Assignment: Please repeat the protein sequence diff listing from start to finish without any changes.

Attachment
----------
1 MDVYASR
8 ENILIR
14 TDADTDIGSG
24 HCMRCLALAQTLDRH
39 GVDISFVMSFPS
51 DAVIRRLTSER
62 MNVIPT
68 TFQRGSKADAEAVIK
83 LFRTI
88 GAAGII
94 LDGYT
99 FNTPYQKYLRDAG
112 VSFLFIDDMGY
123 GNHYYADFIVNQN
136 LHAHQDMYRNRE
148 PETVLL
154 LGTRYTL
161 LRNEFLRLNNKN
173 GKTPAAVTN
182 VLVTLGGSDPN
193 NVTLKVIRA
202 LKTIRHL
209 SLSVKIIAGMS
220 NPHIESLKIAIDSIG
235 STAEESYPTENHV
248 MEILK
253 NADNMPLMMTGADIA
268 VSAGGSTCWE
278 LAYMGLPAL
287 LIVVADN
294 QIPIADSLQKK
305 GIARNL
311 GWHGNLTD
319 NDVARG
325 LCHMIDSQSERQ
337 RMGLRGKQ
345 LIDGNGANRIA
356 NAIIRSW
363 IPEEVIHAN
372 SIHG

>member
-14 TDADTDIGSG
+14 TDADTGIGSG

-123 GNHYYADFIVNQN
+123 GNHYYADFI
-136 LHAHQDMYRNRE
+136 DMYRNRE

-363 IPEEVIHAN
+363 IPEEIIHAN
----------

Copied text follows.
1 MDVYASR
8 ENILIR
14 TDADTDIGSG
24 HCMRCLALAQTLDRH
39 GVDISFVMSFPS
51 DAVIRRLTSER
62 MNVIPT
68 TFQRGSKADAEAVIK
83 LFRTI
88 GAAGII
94 LDGYT
99 FNTPYQKYLRDAG
112 VSFLFIDDMGY
123 GNHYYADFIVNQN
136 LHAHQDMYRNRE
148 PETVLL
154 LGTRYTL
161 LRNEFLRLNNKN
173 GKTPAAVTN
182 VLVTLGGSDPN
193 NVTLKVIRA
202 LKTIRHL
209 SLSVKIIAGMS
220 NPHIESLKIAIDSIG
235 STAEESYPTENHV
248 MEILK
253 NADNMPLMMTGADIA
268 VSAGGSTCWE
278 LAYMGLPAL
287 LIVVADN
294 QIPIADSLQKK
305 GIARNL
311 GWHGNLTD
319 NDVARG
325 LCHMIDSQSERQ
337 RMGLRGKQ
345 LIDGNGANRIA
356 NAIIRSW
363 IPEEVIHAN
372 SIHG

>member
-14 TDADTDIGSG
+14 TDADTGIGSG

-123 GNHYYADFIVNQN
+123 GNHYYADFI
-136 LHAHQDMYRNRE
+136 DMYRNRE

-363 IPEEVIHAN
+363 IPEEIIHAN